Cobra outlaw earc, p.2
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       Cobra Outlaw - eARC, p.2

           Timothy Zahn
 

  “Nothing that I—wait a second,” Lorne interrupted himself as a sudden bizarre thought occurred to him. “Did you ever hear of a show called Anne Villager?”

  “I don’t think so.”

  “It’s a paranormal psychological thriller drama mishmash,” Lorne said. “Locally produced in Archway. So cheesy that no one admits to watching it, but pretty much everyone does. Anyway, there’s a line in the opening about Anne’s murder, and how she rose for vengeance at the stroke of midnight.”

  “And…?”

  “Don’t you see?” Lorne said, starting to feel foolish for even bringing it up. “Anne—Vil—rising?”

  For a long, painful moment his mother was silent. Then, she tilted her head thoughtfully. “And you say no one admits to watching it?”

  “No one older than twelve, anyway,” Lorne said. “What do you think?”

  Jin gave a little shrug. “I think it’s worth trying. As you said, we can’t just sit here wondering what’s happening out there. So an hour after midnight?”

  “Right,” Lorne said, trying to stifle his own misgivings. Leaving the cave would be a risk, all right. A big one. But it had to be tried.

  Besides, even if the Marines caught him, he was sure that he hadn’t seen enough of Warrior’s navigational readings on the trip to Qasama for them to pull the planet’s location from his mind. He was almost positive.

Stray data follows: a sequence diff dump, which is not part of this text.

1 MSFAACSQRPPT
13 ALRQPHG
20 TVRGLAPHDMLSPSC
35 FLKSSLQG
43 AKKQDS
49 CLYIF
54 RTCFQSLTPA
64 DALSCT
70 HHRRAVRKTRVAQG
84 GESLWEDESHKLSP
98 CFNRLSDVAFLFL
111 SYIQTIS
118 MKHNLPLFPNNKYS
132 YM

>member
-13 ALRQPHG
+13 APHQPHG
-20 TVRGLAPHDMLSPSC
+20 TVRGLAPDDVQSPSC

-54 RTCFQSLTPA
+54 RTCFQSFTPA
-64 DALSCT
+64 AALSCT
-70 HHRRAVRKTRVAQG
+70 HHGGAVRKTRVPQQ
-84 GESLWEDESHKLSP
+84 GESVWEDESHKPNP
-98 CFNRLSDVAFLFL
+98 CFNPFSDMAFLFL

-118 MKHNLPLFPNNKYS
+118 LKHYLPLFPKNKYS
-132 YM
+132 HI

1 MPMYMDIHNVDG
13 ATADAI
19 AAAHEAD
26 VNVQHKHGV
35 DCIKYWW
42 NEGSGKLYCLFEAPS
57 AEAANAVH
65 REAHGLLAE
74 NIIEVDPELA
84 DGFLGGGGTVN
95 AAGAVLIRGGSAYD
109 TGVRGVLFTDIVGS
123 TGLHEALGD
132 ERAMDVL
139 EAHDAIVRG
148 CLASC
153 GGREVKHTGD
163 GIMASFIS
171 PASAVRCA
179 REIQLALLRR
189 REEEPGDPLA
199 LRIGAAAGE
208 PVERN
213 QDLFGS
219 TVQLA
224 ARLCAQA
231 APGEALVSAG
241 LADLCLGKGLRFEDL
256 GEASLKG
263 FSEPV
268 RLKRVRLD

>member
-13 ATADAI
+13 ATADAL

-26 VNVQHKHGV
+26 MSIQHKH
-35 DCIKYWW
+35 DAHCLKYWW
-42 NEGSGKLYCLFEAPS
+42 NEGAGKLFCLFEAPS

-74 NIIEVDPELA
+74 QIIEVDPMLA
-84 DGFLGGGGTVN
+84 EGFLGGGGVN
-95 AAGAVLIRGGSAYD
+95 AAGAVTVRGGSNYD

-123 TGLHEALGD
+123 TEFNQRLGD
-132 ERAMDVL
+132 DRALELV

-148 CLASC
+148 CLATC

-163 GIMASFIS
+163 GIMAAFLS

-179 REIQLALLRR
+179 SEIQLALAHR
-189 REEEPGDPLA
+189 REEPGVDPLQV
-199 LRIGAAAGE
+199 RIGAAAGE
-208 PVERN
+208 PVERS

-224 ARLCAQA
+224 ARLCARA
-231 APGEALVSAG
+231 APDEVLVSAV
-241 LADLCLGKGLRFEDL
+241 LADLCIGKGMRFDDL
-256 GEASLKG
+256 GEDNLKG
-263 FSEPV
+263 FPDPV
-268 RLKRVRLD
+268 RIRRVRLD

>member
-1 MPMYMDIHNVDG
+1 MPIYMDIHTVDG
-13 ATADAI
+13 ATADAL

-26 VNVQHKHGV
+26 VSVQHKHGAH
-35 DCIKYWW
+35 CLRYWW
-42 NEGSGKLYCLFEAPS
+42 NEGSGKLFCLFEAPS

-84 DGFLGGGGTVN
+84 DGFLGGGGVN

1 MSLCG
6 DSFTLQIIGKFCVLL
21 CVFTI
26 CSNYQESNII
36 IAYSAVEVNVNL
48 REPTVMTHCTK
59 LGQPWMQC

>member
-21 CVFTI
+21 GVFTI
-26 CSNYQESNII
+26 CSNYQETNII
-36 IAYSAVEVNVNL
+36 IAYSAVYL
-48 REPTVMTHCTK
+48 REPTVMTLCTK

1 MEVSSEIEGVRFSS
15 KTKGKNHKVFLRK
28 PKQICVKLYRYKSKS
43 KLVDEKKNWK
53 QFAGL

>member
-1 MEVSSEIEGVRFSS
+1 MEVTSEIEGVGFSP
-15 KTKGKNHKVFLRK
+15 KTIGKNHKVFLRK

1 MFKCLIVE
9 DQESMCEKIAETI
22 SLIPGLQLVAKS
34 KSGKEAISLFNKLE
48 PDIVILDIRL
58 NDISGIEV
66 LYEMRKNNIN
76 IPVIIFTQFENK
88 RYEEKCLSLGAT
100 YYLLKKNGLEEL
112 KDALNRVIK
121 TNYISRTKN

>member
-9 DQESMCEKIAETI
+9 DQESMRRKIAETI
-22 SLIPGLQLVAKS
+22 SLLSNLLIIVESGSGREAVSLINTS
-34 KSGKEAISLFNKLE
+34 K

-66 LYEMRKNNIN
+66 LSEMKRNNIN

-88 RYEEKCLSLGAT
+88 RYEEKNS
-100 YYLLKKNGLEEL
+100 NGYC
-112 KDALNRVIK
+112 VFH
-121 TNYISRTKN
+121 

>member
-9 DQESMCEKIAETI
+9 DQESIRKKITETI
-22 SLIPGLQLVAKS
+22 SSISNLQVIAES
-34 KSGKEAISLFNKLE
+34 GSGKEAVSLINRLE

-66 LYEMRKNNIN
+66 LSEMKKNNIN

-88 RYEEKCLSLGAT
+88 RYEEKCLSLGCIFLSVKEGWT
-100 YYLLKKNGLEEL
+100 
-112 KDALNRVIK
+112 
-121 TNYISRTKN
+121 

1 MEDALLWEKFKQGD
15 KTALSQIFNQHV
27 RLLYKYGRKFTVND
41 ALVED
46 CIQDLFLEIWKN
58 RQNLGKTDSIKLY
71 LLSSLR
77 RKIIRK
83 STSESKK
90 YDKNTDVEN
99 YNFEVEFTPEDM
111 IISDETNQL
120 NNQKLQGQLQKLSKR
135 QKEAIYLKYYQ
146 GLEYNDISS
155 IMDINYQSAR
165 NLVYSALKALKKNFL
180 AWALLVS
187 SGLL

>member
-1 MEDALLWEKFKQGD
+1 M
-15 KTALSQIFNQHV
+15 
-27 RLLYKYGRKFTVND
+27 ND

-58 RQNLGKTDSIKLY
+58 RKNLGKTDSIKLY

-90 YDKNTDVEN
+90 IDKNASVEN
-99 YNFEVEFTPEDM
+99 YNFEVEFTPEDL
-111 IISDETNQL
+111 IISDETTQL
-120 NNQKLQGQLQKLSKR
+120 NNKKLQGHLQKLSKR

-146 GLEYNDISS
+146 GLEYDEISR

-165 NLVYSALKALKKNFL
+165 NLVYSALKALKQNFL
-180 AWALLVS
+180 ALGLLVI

“For now we should get some rest,” Jin broke into his thoughts. “And probably some food.”

  “Right.” Lorne looked around the cave. “And we might want to straighten up a little, too. I’d hate for any new allies we pick up to think we keep a messy hideout.”

  CHAPTER TWO

  “I understand your concerns, Colonel Reivaro,” Governor-General Chintawa said, his voice heavy with the seriousness of the situation, and—Paul Broom suspected—more than a little fatigue. Sunrise, in Paul’s opinion, was way too early for this sort of confrontation, and from the circles under Chintawa’s eyes it looked like he was of much the same mind. “But you also have to understand ours,” Chintawa continued. “Incidents involving the Broom family always seem to create repercussions far beyond the family’s political, economic, or social standing.”

  Reivaro snorted. “Please,” he said contemptuously. “Let’s dispense with the dramatics, shall we?”

  Paul had seldom felt less like smiling than he did right now. Even so, he felt a bitter-edged smile tweak at his lips. After the deliberately choreographed slaughter at Archway that had led to Paul’s arrest, Reivaro was the last person who should be complaining about dramatics.

  Still, he could understand the colonel’s frustration. From the moment the Marines had ushered Paul into their aircar it had been clear that Reivaro had expected them to escort him to Capitalia, transfer him to a Dominion landing shuttle, and take him directly to the orbiting warship Algonquin, where Captain Lij Tulu was no doubt eagerly waiting to put their new prisoner under the MindsEye brain sifter.

  Only it hadn’t worked out that way. The party had reached the Dome only to discover that Governor-General Chintawa had ordered the Dominion landing shuttles locked down, with Cobra guards on hand to ensure the order was obeyed.

  There’d been some brief and heated discussions, along with some unsubtle reminders about what Marine combat-suit firepower could do to Cobras. But it was clear that neither side wanted a repeat of the Archway confrontation, and so Paul had instead been put into one of the Dome’s holding cells—under Cobra and Dominion guard—while the whole thing was sorted out.